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In a recent conversation with project team members from a client, one shared an internal slide deck used to promote the benefits of big data (in general) and Hadoop (in particular) among both key management decision makers and the development and implementation groups in IT. One interesting aspect of the presentation was the comparison of Hadoop to earlier computing ecosystems and the casting of the open source distributed processing framework in the role of "operating system" for a big data environment.
At the time the slide deck was assembled, that characterization was perhaps somewhat of a stretch. The core components of the initial Hadoop release were the Hadoop Distributed File System (HDFS) for storing and managing data and an implementation of the MapReduce programming model. The latter included application programming interfaces, runtime support for processing MapReduce jobs and an execution environment that provided the infrastructure for allocating resources in Hadoop clusters and then scheduling and monitoring jobs.
While those components acted as proxies for aspects of an operating system, the framework's processing capabilities were limited by its architecture, with the JobTracker resource manager and the application logic and data processing layers all combined in MapReduce.
So what did that mean for running business intelligence and analytics applications? It had a big hampering effect: Although the task scheduling capabilities allowed for parallel execution of MapReduce applications, typically only one batch job could execute at a single time. That basically prevented the interleaving of different types of analysis in Hadoop systems. Batch analytics applications would have to run on a separate set of cluster nodes than a front-end query engine accessing data in HDFS.
Static approach holds down Hadoop processing
In addition, resource allocation was effectively static -- nodes assigned as Reduce nodes might sit idle during an application's Map phase, with the reverse happening during the Reduce process. As a result, nodes that might have been used for real-time processing were unavailable.
Lastly, the serial scheduling of batch execution jobs in a cluster supported neither MapReduce multitasking nor running MapReduce applications simultaneously with ones developed using other programming models. Again, that affected the ability of Hadoop users to engage in any kind of ad hoc querying or real-time data analysis.
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But when you review the details of the new Hadoop 2 release, you'll see that some of the JobTracker's responsibilities have been split off from MapReduce, a move that's intended to relieve some of the constraints inherent in Hadoop's initial development and execution architecture. That's good news for organizations looking to run analytical applications on Hadoop systems.
The primary idea behind YARN, one of Hadoop 2's key additions, is to divorce resource management from application management. Instead of relying on MapReduce for both scheduling and processing jobs, those tasks now are handled by separate components.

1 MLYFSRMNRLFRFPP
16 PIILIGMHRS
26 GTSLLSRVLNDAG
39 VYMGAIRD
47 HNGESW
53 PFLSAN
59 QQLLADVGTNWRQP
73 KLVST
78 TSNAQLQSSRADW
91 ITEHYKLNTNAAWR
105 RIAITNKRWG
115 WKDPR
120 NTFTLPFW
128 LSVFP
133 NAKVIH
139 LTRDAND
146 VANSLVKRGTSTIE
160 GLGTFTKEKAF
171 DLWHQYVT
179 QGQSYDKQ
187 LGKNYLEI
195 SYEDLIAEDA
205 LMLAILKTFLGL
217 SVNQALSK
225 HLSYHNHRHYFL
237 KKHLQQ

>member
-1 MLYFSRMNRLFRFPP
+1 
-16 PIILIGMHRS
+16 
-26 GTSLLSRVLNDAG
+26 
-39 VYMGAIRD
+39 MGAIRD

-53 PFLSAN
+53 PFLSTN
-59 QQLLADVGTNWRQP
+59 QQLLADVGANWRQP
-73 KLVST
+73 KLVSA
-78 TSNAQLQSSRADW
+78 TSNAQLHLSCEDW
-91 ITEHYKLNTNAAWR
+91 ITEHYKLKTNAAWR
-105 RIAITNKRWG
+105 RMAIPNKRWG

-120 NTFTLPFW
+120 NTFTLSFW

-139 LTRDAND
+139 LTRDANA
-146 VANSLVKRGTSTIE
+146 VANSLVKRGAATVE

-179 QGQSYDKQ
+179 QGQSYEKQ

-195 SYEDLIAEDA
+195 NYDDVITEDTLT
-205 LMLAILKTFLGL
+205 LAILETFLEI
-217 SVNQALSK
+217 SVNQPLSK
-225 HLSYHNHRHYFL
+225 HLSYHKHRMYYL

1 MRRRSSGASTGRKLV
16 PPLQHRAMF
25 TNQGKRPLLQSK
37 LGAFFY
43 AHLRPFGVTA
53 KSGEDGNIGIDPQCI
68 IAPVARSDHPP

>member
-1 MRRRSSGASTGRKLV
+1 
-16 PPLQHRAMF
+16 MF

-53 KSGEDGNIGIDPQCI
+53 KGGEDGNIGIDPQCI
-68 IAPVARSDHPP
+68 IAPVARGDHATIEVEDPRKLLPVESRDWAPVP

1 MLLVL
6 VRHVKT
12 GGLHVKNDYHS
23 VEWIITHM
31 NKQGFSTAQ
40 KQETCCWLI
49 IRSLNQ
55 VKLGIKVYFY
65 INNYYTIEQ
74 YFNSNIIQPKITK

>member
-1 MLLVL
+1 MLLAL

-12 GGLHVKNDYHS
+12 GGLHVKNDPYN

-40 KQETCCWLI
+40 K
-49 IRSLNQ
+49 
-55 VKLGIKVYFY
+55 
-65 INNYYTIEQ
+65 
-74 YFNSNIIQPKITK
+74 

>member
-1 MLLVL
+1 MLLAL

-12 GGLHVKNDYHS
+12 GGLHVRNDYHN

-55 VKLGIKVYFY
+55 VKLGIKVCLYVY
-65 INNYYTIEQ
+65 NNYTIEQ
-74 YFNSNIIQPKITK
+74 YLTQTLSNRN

YARN -- short, in good-humored fashion, for Yet Another Resource Negotiator -- includes a ResourceManager that becomes the authority for scheduling jobs and allocating resources among applications across a cluster, plus a NodeManager agent that oversees operations on individual compute nodes. But the ResourceManager doesn't manage the application execution process. In Hadoop 2 systems, each application is controlled by its own ApplicationMaster, which assesses resource requirements, requests the necessary level of resources and works with the node agents to launch jobs and track their progress.
Analytics advances in big data environment
Those changes will have some positive effects on the Hadoop framework's ability to support real-time analytics and ad hoc querying. First, segregating resource management from application management and processing reduces the internal overhead of what had been the JobTracker's combined role and enables the ResourceManager to be more efficient and effective in allocating a cluster's inventory of CPU, disk, and memory resources to applications.
But the segregation won't lead only to more balanced workloads across cluster nodes; it also makes it possible for users to simultaneously run MapReduce and non-MapReduce applications on top of YARN. In addition to MapReduce batch jobs, that could include the likes of event stream processing, NoSQL database, interactive querying and graph processing and analysis applications.
Also, allowing multiple types of applications to run at the same time in relative isolation begins to address an issue that is sometimes overlooked with open source technologies -- data protection and system security. Embedding all oversight and monitoring of individual jobs in the ApplicationMaster prevents faulty or malicious code that gets into one application from affecting others, affording a greater degree of processing safety in a big data environment.
The improvements provided by YARN are recognition of the need for "hardening" Hadoop and transitioning it toward a more general operating system model. They also greatly increase Hadoop's analytical flexibility: With Hadoop 2, real-time analytics, batch analysis and interactive data management for reporting and querying can all find a place at the big data table.
About the author:
David Loshin is president of Knowledge Integrity Inc., a consulting, training and development services company that works with clients on big data, business intelligence and data management projects. He also is the author of numerous books, including Big Data Analytics. Email him at firstname.lastname@example.org.